This Thanksgiving we are thankful for many things in our lives. We’re thankful for salvation, family, friends, food, community, love and the list goes on. This is what we have grown up doing. We are taught early on in our lives that we ought to give thanks for everything. We teach young children to always say “Please” and “Thank you”. And we know that just as we thank our parents for their provision, we thank our heavenly father for “every good and perfect gift which is from above, coming down from the Father of heavenly lights…” (James 1:17)
Although this time of the year is set aside for and marked by thanksgiving, we often in the midst of the holidays find ourselves doing the opposite. We face conflicts with relationships, struggle with finances, and heightened tensions and anxieties in the business of it all. These hardships are trials, tempting us to lose sight of God’s goodness.
So how do we as believers respond to trials and remain thankful amidst them? Well, James 1:2 writes, “Count it all joy, my brothers, when you meet trials of various kinds.” So, we are told to rejoice in the midst of our trials, to do the opposite of what we are often prone to do, lose our joy, to cease our gratitude, to find something to complain about.
But we are human after all and this is in and of ourselves truly an impossible task. Our natural reaction to hardship is discouragement. So then, sinful and weak as we are, live up to Christ’s supernatural calling for us to rejoice and give thanks in the midst of our trials? Where do we find joy when there is seemingly none to be found?
Psalm 19:8 reads, “the precepts of the Lord are right, rejoicing the heart…” David, a man who had and would continue to experience great hardships throughout his life knows that the Scripture could very tangibly bring joy to his life, that God’s promises conveyed hope. It is through the Scriptures that we are able to fix our eyes upon Christ, his promises, his commands, and his grace toward us.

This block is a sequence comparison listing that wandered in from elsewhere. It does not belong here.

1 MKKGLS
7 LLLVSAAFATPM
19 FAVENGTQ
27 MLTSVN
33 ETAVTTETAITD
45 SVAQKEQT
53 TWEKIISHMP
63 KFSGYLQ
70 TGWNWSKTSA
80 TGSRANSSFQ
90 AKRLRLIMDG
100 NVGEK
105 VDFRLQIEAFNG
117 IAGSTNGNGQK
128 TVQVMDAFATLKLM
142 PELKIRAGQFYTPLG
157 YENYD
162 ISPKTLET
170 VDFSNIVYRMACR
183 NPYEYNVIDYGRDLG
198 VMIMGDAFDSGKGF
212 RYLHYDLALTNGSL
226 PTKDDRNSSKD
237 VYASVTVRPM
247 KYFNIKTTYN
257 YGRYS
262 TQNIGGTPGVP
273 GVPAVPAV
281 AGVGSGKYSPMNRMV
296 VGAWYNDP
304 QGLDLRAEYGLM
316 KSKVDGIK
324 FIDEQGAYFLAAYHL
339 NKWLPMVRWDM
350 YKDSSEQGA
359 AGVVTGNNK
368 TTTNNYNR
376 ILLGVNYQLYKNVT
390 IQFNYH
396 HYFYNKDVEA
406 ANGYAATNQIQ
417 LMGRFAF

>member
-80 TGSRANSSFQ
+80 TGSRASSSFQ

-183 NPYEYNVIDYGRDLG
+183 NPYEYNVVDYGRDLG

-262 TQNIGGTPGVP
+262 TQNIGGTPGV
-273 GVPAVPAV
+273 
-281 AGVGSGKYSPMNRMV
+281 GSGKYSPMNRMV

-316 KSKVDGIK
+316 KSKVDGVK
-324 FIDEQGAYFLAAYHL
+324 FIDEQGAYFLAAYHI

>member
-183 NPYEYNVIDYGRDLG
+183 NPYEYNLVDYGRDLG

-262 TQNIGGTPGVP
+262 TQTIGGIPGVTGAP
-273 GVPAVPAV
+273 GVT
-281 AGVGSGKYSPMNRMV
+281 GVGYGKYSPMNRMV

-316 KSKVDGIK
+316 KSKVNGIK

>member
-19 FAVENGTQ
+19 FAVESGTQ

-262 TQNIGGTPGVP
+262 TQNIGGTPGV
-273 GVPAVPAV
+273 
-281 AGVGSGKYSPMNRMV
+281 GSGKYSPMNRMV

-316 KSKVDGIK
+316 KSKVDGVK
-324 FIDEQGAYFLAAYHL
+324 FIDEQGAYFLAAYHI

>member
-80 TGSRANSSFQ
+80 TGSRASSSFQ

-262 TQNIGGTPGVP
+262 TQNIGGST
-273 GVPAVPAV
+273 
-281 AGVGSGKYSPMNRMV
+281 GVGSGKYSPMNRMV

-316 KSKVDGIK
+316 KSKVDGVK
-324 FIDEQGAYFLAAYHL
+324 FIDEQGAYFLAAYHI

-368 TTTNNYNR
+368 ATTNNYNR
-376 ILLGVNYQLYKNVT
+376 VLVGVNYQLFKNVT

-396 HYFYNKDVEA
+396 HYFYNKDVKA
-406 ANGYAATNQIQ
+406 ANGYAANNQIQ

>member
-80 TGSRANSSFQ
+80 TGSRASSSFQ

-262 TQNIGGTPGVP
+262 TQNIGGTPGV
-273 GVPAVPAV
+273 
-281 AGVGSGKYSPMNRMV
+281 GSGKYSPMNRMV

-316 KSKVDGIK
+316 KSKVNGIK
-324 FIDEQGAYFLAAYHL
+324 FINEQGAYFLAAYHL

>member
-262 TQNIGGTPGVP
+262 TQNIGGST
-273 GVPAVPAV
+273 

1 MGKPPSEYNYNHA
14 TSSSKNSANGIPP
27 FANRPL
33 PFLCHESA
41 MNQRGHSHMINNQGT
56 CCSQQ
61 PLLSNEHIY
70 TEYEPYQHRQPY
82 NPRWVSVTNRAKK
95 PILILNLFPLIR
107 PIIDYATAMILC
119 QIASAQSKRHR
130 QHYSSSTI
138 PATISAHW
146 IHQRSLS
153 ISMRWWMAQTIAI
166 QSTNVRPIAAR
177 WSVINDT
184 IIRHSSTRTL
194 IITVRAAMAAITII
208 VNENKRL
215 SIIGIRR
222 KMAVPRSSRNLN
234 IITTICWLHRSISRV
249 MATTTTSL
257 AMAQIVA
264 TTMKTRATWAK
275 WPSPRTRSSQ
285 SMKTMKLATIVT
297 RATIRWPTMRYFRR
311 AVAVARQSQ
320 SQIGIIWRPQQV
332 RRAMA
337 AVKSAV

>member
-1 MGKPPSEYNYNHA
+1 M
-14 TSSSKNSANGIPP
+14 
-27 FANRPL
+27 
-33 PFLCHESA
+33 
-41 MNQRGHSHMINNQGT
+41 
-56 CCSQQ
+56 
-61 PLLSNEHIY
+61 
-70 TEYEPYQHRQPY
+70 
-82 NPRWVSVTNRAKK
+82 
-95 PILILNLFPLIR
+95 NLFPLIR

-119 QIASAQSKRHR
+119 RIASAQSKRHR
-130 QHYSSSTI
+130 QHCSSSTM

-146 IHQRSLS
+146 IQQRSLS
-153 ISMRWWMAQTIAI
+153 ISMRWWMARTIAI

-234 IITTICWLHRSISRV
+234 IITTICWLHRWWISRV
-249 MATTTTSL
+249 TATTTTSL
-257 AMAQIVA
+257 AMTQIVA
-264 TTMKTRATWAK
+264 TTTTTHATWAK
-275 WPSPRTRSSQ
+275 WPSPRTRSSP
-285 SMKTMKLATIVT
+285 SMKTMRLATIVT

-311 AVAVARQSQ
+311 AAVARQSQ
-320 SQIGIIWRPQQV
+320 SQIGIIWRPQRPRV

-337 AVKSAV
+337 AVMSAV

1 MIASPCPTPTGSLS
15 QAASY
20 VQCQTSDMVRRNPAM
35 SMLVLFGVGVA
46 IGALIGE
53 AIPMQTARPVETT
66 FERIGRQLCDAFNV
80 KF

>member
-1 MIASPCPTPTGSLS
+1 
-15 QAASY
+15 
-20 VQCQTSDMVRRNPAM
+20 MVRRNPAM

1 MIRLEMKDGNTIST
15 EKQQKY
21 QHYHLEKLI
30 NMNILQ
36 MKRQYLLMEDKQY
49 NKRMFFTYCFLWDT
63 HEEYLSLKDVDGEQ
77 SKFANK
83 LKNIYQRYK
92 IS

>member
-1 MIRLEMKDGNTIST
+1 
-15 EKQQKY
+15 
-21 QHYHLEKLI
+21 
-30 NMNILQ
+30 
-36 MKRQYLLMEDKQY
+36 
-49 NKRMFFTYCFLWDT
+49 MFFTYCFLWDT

Earlier in Psalm, David writes about exactly what happens when we fix our eyes upon Christ. He writes in Psalm 16:9-11:
Therefore my heart is glad, and my whole being rejoices; my flesh also dwells secure.
For you will not abandon my soul to Sheol,
or let your holy one see corruption.
You make known to me the path of life;
in your presence there is fullness of joy;
at your right hand are pleasures forevermore.
David is unshakeable despite his trying circumstances. He knows that his eternity is secure, that God would not abandon him, not necessarily in the outcome of the trial, but in the outcome of his soul. And in that eternal promise, in that security, he found a fullness of joy.
So, we know that we can find in joy in Scripture, but how does this help us fight to stay thankful in the midst of our trials? We can look to Christ who endured the greatest trial of all. Hebrews 12:2 states “…For the joy set before him he endured the cross, scorning its shame, and sat down at the right hand of the throne of God.” Jesus was able to endure mocking, scorn, suffering, injustice, and most importantly, the wrath of God by looking up and beyond his crucifixion. May we in all of the difficulties we face in the coming months, continue to look to Scripture, to remind ourselves of our imperishable inheritance and eternal life. Let us, as we look more often to Christ, be given an abundance of reasons to rejoice and give thanks.
I pray that the Lord give us the grace as a church to completely rely on God’s word and grow in our faith of and obedience to it.
~Pastor Sam Mathews